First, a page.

|Dorothy Pechman Rice (1922-2017)|
She was 94. She was associated as a professor at the Institute of Aging at School of Nursing at the University of California, San Francisco.
The UCSF Institute website shows photos of 32 faculty and staff associated with it today. But Rice was working in a new field when she was an analyst at the Social Security Administration in 1964. A study she worked on highlighted that half the population 65 and over had no health insurance. The number was then 8.5 million uninsured older people, she wrote in a 1964 issue of the Social Security Bulletin. Jonathan Oberlander, author of The Political Life of Medicare (2003), called Mrs. Rice an “extraordinary researcher.” The timing was good, as President Lyndon Johnson had widespread support for an expansion of government services in the wake of the assassination of JFK.
Interest in elderly people as a political force as well as a market was growing at that time in part because of the creation of the American Association for Retired People, backed by the Colonial Penn Insurance Company. My father, E. R. Marlin, was recruited after he retired from the State Department to create the International Federation on Ageing [sic] in the late 1960s. He had devoted two decades creating and then helping to manage the International Civil Aviation Organization, the U.N. agency devoted to commercial airline safety. http://warriors-families.blogspot.com/2015/10/october-24-un-opens-for-business-and-my.html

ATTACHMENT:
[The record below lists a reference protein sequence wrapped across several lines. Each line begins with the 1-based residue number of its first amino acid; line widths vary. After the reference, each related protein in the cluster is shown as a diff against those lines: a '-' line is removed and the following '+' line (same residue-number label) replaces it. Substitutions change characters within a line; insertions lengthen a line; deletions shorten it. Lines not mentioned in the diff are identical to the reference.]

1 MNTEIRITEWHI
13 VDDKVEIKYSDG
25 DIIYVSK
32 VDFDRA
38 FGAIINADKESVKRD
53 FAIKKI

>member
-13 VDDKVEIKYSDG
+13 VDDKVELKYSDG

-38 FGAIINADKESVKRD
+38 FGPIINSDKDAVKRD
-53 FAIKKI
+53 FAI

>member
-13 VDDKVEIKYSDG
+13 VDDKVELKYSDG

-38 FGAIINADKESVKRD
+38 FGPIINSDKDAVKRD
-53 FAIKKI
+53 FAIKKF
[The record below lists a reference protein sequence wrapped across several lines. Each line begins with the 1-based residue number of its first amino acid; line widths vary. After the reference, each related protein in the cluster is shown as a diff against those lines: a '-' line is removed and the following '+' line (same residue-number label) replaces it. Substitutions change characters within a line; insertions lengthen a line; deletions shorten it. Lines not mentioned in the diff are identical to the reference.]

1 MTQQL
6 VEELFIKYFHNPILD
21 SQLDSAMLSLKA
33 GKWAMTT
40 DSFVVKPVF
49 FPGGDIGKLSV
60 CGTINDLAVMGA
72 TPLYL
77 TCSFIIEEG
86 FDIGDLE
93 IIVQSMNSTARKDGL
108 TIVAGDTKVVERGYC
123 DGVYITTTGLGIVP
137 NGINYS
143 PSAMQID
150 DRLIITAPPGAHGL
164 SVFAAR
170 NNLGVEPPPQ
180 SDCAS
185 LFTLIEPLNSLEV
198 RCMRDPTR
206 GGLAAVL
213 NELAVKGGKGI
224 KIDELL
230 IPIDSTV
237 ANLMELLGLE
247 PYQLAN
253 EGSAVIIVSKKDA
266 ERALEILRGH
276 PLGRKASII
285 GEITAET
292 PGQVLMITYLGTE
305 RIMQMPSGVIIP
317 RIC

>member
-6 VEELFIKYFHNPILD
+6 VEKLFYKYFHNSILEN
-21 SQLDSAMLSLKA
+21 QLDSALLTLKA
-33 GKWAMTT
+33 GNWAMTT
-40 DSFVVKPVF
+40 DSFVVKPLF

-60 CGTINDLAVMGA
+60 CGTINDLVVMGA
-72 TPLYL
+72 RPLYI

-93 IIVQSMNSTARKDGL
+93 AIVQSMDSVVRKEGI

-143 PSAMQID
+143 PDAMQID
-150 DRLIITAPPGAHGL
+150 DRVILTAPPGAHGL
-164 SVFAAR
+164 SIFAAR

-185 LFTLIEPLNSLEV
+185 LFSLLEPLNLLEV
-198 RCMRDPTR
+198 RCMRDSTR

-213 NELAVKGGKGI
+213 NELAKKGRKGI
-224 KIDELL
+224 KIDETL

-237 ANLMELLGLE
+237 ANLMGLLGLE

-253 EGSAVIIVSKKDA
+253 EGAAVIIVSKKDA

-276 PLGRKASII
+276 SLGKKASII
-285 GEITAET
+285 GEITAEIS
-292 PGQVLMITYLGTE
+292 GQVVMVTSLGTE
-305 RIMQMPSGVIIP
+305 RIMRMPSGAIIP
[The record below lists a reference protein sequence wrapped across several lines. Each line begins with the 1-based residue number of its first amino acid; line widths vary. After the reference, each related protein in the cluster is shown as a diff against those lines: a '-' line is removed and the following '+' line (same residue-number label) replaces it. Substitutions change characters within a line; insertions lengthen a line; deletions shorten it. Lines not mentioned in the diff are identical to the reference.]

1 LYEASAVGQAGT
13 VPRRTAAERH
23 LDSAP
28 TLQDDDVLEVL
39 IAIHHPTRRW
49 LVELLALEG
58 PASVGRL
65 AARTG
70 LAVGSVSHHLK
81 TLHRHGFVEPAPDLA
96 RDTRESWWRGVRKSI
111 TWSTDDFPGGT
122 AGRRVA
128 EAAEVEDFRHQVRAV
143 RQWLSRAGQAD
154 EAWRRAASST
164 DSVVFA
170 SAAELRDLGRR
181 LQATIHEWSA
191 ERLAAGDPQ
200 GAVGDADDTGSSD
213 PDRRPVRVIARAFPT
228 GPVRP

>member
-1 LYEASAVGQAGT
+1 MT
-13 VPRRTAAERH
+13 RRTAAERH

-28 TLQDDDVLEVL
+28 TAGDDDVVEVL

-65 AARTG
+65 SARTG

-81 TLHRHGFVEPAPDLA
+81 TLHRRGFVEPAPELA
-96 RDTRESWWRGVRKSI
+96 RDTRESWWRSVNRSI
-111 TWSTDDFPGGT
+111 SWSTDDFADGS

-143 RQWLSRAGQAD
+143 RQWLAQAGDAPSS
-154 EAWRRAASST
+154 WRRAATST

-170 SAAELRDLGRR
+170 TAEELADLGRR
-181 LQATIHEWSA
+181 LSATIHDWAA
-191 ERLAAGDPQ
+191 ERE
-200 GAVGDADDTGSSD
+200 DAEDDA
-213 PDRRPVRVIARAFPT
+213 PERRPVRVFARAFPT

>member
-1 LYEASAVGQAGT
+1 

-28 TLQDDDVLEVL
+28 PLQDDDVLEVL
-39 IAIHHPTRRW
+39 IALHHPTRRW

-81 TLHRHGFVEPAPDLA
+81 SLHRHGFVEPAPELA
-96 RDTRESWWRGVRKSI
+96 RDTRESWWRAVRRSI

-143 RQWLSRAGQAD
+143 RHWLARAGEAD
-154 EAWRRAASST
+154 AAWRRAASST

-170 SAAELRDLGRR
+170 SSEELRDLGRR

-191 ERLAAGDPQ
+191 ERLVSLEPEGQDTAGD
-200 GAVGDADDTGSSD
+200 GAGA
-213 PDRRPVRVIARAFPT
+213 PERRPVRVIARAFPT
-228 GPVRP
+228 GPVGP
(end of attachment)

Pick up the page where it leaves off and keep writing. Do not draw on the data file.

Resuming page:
Rice was born in Brooklyn on June 11, 1922. She attended Brooklyn College for a year, then transferred to the University of Wisconsin, earning a B.A. in economics. She moved to Washington to become a statistical clerk for the Department of Labor, then worked as an economist at the U.S. Public Health Service. She said she "did well" as a female economist because of the shortage of analytical staff during World War II. http://www.abhow.com/news/2010/12/24/a-pioneering-perspective-dorothy-rice.192976.
Dorothy Rice became director of the National Center for Health Statistics, where she worked on estimates of the costs of treating people with heart disease, cancer, Alzheimer’s, disabilities and strokes. This is the work that Rice said in her 2010 interview that she was proudest of.
At UCSF, she participated in studies on the financial costs of cigarette smoking, estimating in 1998 that smoking-related illnesses cost Medicaid $12.9 billion a year ($19.2 billion today). Mrs. Rice told The Los Angeles Times: “Any global settlement with the tobacco industry should go beyond $368 billion.” It was eventually cut to about $250 million over 25 years.
Rice is survived by her sons Tom, a UCLA economist, Kenneth and Donald. Her brother, Joseph A. Pechman, a well-known tax scholar and director of economic studies at the Brookings Institution, died in 1989. Her husband died in 2005.
Sources: Obituary by Richard Sandomir, The NY Times, and sources cited above.